Filibuster Reform discussions quiet on capitol hill

Even Filibuster Reform Talks Are (Mostly) Stalled on Capitol Hill

WASHINGTON — Demands for filibuster reform were deafening in the nation’s capital earlier this year. But they’ve gotten quieter of late, especially as progressives were at the negotiating table on the party’s economic agenda — a rare seat for them, and one they eventually flexed, showing party leaders the immense power they can wield. 

But just last month, a new voice joined the subdued filibuster reform chorus, calling out to “fundamentally alter” the once-sacrosanct-Senate rule. 

Unlike the younger progressives who made filibuster reform en vogue, the most recent voice to join this Democratic filibuster piñata party is from a man who was just recently one of the filibuster’s greatest advocates. President Joe Biden has been a fierce opponent of proposed filibuster reforms,  mostly because he served in the Senate for 36 years. 

But Biden’s patience with this GOP had seemingly ended. Many in the Democratic Party have been trying to keep the debate focused solely on voting rights, or the lack thereof. 

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“It makes sense,” Rep. Dan Kildee (D-MI) told The News Station at the Capitol. “When [Senate GOP Leader] Mitch McConnell can do it to put three people on the Supreme Court for the rest of their lives, we ought to be able to do it to guarantee the right to vote.”   

Kildee is the Chief Deputy Whip of the House Democratic Caucus, which means he plays a key role in Pelosi’s House operations. For the fifth-term lawmaker, the filibuster debate doesn’t end at voting rights, as it does for many more moderate Democrats who only recently endorsed reforming the rule. 

As a proud member of the Congressional Progressive Caucus, Kildee lambasts the filibuster in a way that makes old-school senators shudder — in a way most House members have always looked at the Senate rule responsible for tying up their fast-paced House schedule.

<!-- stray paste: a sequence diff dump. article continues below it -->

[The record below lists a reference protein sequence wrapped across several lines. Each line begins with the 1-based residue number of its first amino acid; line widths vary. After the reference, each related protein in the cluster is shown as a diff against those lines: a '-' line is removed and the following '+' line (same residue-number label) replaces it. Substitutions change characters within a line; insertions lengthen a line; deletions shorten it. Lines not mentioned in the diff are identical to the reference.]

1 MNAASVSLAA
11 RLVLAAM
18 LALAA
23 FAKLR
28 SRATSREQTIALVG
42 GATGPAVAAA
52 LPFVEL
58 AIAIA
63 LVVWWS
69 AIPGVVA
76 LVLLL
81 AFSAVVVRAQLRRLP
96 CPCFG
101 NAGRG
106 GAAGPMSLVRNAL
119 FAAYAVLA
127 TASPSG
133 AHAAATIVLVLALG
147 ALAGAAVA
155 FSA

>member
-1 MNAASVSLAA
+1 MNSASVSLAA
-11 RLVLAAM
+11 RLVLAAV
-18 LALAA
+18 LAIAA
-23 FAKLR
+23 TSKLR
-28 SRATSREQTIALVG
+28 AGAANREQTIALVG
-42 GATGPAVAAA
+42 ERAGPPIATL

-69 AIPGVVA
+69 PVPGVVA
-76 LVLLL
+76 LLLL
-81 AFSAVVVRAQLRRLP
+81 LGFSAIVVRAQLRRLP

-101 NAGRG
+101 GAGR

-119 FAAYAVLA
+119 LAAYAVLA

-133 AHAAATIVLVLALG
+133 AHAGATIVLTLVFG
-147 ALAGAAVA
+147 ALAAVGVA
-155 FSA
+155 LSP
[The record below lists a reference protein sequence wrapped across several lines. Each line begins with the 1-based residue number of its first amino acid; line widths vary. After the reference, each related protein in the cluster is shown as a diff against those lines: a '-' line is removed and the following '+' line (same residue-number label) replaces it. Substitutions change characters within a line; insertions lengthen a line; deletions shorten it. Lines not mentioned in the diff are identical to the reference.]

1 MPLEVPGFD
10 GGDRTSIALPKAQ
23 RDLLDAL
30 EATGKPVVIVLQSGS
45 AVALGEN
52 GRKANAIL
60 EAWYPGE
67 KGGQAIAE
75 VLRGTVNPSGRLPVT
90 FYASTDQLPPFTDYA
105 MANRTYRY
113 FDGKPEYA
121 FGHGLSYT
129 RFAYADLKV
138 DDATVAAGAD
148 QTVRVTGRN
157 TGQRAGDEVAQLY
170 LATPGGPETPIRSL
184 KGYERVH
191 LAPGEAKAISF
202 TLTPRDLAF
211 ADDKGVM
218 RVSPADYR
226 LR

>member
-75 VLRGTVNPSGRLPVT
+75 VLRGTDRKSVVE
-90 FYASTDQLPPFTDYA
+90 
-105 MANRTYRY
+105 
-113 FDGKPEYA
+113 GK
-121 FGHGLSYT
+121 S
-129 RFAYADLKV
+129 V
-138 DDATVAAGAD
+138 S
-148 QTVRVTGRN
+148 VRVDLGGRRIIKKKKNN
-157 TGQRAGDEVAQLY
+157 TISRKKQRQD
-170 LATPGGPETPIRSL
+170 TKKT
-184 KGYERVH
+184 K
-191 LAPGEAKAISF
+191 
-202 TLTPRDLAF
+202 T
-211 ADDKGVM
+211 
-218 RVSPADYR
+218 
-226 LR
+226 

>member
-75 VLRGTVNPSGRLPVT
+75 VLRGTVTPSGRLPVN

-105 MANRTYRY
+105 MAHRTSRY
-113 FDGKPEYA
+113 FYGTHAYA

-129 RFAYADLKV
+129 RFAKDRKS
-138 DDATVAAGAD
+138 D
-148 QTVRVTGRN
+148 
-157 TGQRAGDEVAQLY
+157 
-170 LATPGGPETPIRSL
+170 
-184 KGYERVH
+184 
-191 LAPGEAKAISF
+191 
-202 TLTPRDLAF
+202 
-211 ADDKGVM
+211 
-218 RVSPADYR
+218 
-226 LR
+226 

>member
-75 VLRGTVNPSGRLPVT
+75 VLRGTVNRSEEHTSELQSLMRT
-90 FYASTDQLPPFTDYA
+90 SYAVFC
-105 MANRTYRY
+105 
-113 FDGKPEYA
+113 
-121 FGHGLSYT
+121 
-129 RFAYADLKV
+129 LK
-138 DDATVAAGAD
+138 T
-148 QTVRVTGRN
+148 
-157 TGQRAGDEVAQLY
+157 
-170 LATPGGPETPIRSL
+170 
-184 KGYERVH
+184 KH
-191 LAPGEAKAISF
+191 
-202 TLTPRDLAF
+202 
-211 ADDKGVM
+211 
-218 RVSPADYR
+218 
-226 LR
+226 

“I think the filibuster is anti-democratic. It’s dangerous,” Kildee said. “There’s no justification for it. The framers of the Constitution were pretty bright. They figured out how to make it hard for us to get things done — we don’t need to give them any help.”

The Filibuster Wasn’t — and Isn’t — the Holdup 

After Biden signaled a change in his opposition to filibuster reform, reality struck over these past few weeks. The problem with passing the president’s agenda wasn’t the slimness of the Democrats’ Senate majority or the opposition party. Not two weeks after hinting at being open — to either slight or sweeping filibuster reforms — the problem that landed on Biden’s historic desk came from within his own party. 

Thus the filibuster didn’t matter. That realization wasn’t lost on many in the party.  

In an about-face, many of the once-loudest proponents of filibuster reform in Congress were rendered unusually quiet, in part because just getting the $1 trillion infrastructure proposal passed proved an unexpectedly heavy lift. 

The same two causes of that delay — Sens. Kristen Sinema (D-AZ) and Joe Manchin (D-WV) — are also contributing to this newfound silence on the filibuster as the party now desperately tries to pass the other half of their economic agenda..

After all, killing the filibuster doesn’t matter if the Democrats can’t even corral their own members to give them a 50-vote-plus-Kamala-Harris majority on a single bill.

It’s the dawning of a new day in the Democratic Party, as senior Democrats are realizing their party’s sweeping agenda isn’t really being blocked by a filibuster-wielding Mitch McConnell or any other GOP senator. 

It remains unclear what the White House plans are though they’d hinted in late October that a presidentially-sponsored filibuster reform would be coming soon. 

Biden’s supposedly forthcoming actions are, however, months late: the wave of calls for overhauling the filibuster were cresting in the spring, when voting rights groups penned letters and protested. Only the gun-reform group Brady United waited until October to launch its campaign, “The Filibuster is Killing Us.” 

Democrats are the Biggest Road Block Democrats Face

In reality, though, what now stands between Biden and the Democrats and their coveted progressive legislative wins are two Democrats.